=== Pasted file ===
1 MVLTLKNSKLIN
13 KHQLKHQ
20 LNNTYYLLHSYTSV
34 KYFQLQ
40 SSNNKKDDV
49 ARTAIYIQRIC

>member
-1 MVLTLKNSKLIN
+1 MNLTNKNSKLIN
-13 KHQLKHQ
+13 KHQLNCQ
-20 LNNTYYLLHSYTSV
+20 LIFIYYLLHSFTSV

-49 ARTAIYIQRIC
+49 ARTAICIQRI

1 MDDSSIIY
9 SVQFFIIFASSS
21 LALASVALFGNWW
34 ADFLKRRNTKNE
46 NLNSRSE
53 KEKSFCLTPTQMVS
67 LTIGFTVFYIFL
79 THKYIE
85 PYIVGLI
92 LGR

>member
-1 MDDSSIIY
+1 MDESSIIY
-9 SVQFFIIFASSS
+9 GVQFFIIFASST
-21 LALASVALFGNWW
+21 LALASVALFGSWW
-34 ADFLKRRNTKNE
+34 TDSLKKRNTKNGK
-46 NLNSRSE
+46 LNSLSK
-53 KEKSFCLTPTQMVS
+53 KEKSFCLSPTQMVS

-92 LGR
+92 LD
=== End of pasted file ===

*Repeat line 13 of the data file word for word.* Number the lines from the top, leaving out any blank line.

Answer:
+20 LIFIYYLLHSFTSV